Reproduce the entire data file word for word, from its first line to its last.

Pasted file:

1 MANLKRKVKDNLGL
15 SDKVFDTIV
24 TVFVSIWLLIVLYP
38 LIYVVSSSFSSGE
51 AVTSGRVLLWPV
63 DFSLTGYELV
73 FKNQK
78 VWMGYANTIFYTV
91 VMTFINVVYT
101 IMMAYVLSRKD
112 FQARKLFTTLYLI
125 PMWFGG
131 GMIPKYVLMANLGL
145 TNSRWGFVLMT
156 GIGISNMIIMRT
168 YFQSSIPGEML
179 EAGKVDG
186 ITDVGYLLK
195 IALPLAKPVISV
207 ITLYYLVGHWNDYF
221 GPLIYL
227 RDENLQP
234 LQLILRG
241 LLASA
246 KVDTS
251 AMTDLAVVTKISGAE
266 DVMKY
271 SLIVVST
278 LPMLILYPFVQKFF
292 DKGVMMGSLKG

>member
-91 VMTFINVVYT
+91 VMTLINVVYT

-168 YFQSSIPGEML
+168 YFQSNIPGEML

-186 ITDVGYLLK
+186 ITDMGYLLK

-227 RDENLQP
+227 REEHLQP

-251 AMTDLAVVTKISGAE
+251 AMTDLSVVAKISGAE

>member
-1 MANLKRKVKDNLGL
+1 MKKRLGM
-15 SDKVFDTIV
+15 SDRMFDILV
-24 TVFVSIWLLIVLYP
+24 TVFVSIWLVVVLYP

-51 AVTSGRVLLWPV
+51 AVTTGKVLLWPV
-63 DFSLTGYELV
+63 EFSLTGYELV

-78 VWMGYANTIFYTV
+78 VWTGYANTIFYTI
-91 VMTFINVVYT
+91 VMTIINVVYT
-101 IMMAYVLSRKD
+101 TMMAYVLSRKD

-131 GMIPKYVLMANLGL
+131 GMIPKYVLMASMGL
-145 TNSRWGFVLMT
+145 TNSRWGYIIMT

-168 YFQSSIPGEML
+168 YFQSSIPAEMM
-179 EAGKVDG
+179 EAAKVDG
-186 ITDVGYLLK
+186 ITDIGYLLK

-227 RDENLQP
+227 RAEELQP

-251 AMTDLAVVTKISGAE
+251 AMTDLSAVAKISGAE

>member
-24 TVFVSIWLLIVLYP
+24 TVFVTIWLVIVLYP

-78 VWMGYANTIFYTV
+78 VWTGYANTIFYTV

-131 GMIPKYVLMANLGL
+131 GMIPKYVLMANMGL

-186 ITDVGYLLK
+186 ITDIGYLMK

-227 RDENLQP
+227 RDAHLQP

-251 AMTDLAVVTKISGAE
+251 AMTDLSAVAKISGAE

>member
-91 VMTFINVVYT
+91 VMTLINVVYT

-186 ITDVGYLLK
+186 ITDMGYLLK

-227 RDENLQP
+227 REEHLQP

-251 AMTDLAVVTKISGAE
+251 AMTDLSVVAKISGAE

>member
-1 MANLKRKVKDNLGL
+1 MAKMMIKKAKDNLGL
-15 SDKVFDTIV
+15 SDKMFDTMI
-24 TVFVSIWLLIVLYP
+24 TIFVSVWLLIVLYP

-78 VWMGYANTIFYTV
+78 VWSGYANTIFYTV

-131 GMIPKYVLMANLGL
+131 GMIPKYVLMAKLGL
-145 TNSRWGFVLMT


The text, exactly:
1 MANLKRKVKDNLGL
15 SDKVFDTIV
24 TVFVSIWLLIVLYP
38 LIYVVSSSFSSGE
51 AVTSGRVLLWPV
63 DFSLTGYELV
73 FKNQK
78 VWMGYANTIFYTV
91 VMTFINVVYT
101 IMMAYVLSRKD
112 FQARKLFTTLYLI
125 PMWFGG
131 GMIPKYVLMANLGL
145 TNSRWGFVLMT
156 GIGISNMIIMRT
168 YFQSSIPGEML
179 EAGKVDG
186 ITDVGYLLK
195 IALPLAKPVISV
207 ITLYYLVGHWNDYF
221 GPLIYL
227 RDENLQP
234 LQLILRG
241 LLASA
246 KVDTS
251 AMTDLAVVTKISGAE
266 DVMKY
271 SLIVVST
278 LPMLILYPFVQKFF
292 DKGVMMGSLKG

>member
-91 VMTFINVVYT
+91 VMTLINVVYT

-168 YFQSSIPGEML
+168 YFQSNIPGEML

-186 ITDVGYLLK
+186 ITDMGYLLK

-227 RDENLQP
+227 REEHLQP

-251 AMTDLAVVTKISGAE
+251 AMTDLSVVAKISGAE

>member
-1 MANLKRKVKDNLGL
+1 MKKRLGM
-15 SDKVFDTIV
+15 SDRMFDILV
-24 TVFVSIWLLIVLYP
+24 TVFVSIWLVVVLYP

-51 AVTSGRVLLWPV
+51 AVTTGKVLLWPV
-63 DFSLTGYELV
+63 EFSLTGYELV

-78 VWMGYANTIFYTV
+78 VWTGYANTIFYTI
-91 VMTFINVVYT
+91 VMTIINVVYT
-101 IMMAYVLSRKD
+101 TMMAYVLSRKD

-131 GMIPKYVLMANLGL
+131 GMIPKYVLMASMGL
-145 TNSRWGFVLMT
+145 TNSRWGYIIMT

-168 YFQSSIPGEML
+168 YFQSSIPAEMM
-179 EAGKVDG
+179 EAAKVDG
-186 ITDVGYLLK
+186 ITDIGYLLK

-227 RDENLQP
+227 RAEELQP

-251 AMTDLAVVTKISGAE
+251 AMTDLSAVAKISGAE

>member
-24 TVFVSIWLLIVLYP
+24 TVFVTIWLVIVLYP

-78 VWMGYANTIFYTV
+78 VWTGYANTIFYTV

-131 GMIPKYVLMANLGL
+131 GMIPKYVLMANMGL

-186 ITDVGYLLK
+186 ITDIGYLMK

-227 RDENLQP
+227 RDAHLQP

-251 AMTDLAVVTKISGAE
+251 AMTDLSAVAKISGAE

>member
-91 VMTFINVVYT
+91 VMTLINVVYT

-186 ITDVGYLLK
+186 ITDMGYLLK

-227 RDENLQP
+227 REEHLQP

-251 AMTDLAVVTKISGAE
+251 AMTDLSVVAKISGAE

>member
-1 MANLKRKVKDNLGL
+1 MAKMMIKKAKDNLGL
-15 SDKVFDTIV
+15 SDKMFDTMI
-24 TVFVSIWLLIVLYP
+24 TIFVSVWLLIVLYP

-78 VWMGYANTIFYTV
+78 VWSGYANTIFYTV

-131 GMIPKYVLMANLGL
+131 GMIPKYVLMAKLGL
-145 TNSRWGFVLMT